Primary care Chiropractic
I think a combination of Chiropractor and Massage Therapist can be a powerful primary care option. Any thoughts on this trend?
From John Weeks at TheIntegratorBlog.com:
Other Voices: NUHS President James Winterstein, DC, on the Role of the Primary Care Chiropractor
Other Voices: National University of Health Sciences President James Winterstein, DC, on the Role of the Primary Care Chiropractor
Summary: The Integrator story on the primary care chiropractor underscored the irony in chiropractic about kind of integrative, whole person, natural health practice. Such practices appear to be gaining favor with the public. Witness the grown of integrative medical doctor and naturopathic practices.Yet the chiropractic whole-practice specialty societies atrophy. The irony is stronger given recent publication of data on savings from the chiropractor primary care provider HMO model developed by Alternative Medicine Integration Group. James Winterstein, DC, one of his profession's most outspoken advocates for "what used to be referred to as general chiropractic practice" offers his perspectives on this change. Despite trends, this president of the multi-disciplinary National University of Health Sciences (DC, LAc, ND, massage therapy) announces that he's "not giving up."
James Winterstein, DC, has one of the more intriguing resumes in chiropractic, or chiropractic medicine as me would put it. He has taken one of the field's oldest schools and transformed it into a multi-disciplinary institution of natural health sciences. In 2001, the now 101 year old National College of Chiropractic (NCC) became National University of Health Sciences (NUHS) and features degree programs in chiropractic, acupuncture, Oriental medicine, massage therapy and naturopathic medicine. (See relevant Integrator story.)
Winterstein is one of the chiropractors the "straights" in chiropractic most love to hate. He advocates a broad scope practice which can be similar, although without the drug rights, as that of licensed naturopathic physicians. NUHS's curriculum includes therapeutic nutrition, and some mind-body. Winterstein was trained in acupuncture when NCC was the first educational institution in the US to offer acupuncture training. (NUHS still has a continuing education program in acupuncture for chiropractors who wish to include it in their broad-scope of practice.)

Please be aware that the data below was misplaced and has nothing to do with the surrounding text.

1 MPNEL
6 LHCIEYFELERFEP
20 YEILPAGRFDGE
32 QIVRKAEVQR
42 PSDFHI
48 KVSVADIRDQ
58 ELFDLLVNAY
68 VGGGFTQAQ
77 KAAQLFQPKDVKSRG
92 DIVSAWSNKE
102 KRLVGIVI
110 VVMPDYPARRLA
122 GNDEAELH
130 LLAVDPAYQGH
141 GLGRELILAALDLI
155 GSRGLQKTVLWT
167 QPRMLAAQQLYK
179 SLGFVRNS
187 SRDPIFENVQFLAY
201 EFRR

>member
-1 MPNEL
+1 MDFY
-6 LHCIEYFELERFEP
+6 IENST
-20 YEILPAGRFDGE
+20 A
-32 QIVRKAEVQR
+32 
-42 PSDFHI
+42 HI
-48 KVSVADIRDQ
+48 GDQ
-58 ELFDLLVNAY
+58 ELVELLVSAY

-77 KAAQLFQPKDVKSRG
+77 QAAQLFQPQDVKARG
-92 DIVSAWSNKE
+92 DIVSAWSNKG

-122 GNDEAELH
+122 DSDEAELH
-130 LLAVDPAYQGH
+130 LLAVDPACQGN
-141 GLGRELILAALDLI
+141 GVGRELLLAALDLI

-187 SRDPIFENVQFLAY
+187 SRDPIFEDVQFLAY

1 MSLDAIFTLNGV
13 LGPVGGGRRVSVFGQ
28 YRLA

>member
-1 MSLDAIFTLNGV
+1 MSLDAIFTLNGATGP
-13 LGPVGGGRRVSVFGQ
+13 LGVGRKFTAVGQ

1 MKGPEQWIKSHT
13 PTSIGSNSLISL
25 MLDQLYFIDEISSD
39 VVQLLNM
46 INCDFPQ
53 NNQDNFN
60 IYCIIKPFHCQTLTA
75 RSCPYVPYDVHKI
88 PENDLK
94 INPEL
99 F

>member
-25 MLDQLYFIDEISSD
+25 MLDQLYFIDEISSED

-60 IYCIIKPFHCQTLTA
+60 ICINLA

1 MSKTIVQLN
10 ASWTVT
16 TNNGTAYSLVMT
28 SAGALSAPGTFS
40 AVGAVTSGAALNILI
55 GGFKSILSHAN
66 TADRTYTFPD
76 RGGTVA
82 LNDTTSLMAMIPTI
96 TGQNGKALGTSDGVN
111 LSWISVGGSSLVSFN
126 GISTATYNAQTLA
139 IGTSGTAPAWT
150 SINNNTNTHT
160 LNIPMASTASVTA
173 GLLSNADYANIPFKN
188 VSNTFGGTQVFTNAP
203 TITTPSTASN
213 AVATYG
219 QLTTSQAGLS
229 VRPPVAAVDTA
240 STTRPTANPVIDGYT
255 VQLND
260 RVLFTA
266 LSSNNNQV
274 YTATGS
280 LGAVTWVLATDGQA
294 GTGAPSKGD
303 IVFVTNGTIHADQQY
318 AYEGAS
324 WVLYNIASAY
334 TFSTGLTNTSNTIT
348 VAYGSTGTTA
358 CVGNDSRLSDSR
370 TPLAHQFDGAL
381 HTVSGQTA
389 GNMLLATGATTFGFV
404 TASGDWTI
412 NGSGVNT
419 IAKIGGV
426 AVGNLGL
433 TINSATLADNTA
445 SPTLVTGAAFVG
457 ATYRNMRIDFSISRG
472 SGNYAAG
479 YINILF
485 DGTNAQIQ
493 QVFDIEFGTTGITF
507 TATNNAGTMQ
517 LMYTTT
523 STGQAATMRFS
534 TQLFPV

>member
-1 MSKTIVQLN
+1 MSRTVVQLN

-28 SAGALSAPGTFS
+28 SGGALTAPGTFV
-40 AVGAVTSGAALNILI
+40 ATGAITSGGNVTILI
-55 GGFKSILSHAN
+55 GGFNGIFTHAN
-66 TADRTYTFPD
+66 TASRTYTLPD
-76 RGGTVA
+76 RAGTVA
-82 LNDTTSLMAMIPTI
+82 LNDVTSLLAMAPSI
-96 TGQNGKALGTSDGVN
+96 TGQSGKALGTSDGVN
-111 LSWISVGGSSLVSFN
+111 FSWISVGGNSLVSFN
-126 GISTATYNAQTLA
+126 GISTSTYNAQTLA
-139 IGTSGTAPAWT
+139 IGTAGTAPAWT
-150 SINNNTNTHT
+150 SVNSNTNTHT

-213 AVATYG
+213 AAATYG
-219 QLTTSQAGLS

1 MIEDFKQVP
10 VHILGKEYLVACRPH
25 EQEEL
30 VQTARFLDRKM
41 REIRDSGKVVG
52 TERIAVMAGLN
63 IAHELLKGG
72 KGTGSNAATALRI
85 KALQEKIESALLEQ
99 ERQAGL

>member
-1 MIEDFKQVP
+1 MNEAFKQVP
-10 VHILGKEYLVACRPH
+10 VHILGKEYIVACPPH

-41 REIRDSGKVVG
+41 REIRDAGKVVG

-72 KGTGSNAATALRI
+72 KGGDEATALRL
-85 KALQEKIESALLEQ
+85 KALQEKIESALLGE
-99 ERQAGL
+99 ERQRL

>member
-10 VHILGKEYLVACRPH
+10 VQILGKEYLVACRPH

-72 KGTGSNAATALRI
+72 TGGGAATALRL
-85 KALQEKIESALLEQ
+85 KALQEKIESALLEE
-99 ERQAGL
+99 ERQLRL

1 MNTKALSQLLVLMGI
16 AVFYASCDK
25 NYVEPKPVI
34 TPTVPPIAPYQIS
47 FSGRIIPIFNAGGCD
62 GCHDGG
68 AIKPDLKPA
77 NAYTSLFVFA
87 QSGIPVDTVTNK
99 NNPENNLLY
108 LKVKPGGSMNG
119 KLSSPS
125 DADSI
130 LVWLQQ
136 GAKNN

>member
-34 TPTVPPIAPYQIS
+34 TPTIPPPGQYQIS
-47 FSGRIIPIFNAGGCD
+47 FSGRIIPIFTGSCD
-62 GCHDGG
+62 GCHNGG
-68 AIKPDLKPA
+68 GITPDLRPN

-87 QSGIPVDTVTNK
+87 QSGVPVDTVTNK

National University of Health Sciences
Winterstein has also been the lead chiropractor and member of the board of Alternative Medicine Integration Group (AMI) which developed a managed care plan for HMO Illinois with chiropractors as primary care providers. (See related Integrator article here.) The plan developed by AMI, an Integrator sponsor, has led to outcomes over seven years, twice published in peer review journals, suggesting savings of 50 to 85% over utilization in among members of conventionally-managed plans. It's been hard for the straights to not claim the outcomes as part of their fold. Winterstein responds here to an Integrator article which looked closely at the small subset of chiropractors who are working to re-elevate the broad-scope practice in the profession which increasingly is only concerned with the spine.
"In response to your segment on the chiropractic physician as a primary care provider, I wish to provide some commentary from one who was engaged in what used to be referred to as a 'general chiropractic practice.' I took all patients and decided what was wrong following a proper history, examination and relevant laboratory procedures, determined whether I thought the patient would benefit from my care, would need to be co-managed, or referred and then developed the appropriate plan.
"I managed patients with simple fractures, acute and chronic musculoskeletal disorders of various kinds, the common cold and flu complaints, pharyngitis, hiccough, middle ear infections, skin conditions, peptic ulcers, pulmonary disorders, acute pneumonias and yes malignancies, as well as a host of others. In some, such as those with malignancies referral was the proper management and even then, some, while under the care of an oncologist, benefited from what I had to offer.